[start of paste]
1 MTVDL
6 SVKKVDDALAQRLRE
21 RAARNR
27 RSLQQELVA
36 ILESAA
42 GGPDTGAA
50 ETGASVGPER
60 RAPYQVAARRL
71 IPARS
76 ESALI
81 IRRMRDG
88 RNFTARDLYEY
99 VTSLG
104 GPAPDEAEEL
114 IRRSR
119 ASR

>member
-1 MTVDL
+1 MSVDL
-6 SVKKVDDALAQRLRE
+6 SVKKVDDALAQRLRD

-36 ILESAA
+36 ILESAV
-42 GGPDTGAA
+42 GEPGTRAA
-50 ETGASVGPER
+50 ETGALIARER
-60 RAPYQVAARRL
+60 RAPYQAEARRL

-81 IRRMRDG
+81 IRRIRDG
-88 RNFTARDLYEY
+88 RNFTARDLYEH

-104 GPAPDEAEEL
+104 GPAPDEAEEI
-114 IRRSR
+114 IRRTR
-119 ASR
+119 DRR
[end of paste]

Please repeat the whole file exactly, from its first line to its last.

1 MTVDL
6 SVKKVDDALAQRLRE
21 RAARNR
27 RSLQQELVA
36 ILESAA
42 GGPDTGAA
50 ETGASVGPER
60 RAPYQVAARRL
71 IPARS
76 ESALI
81 IRRMRDG
88 RNFTARDLYEY
99 VTSLG
104 GPAPDEAEEL
114 IRRSR
119 ASR

>member
-1 MTVDL
+1 MSVDL
-6 SVKKVDDALAQRLRE
+6 SVKKVDDALAQRLRD

-36 ILESAA
+36 ILESAV
-42 GGPDTGAA
+42 GEPGTRAA
-50 ETGASVGPER
+50 ETGALIARER
-60 RAPYQVAARRL
+60 RAPYQAEARRL

-81 IRRMRDG
+81 IRRIRDG
-88 RNFTARDLYEY
+88 RNFTARDLYEH

-104 GPAPDEAEEL
+104 GPAPDEAEEI
-114 IRRSR
+114 IRRTR
-119 ASR
+119 DRR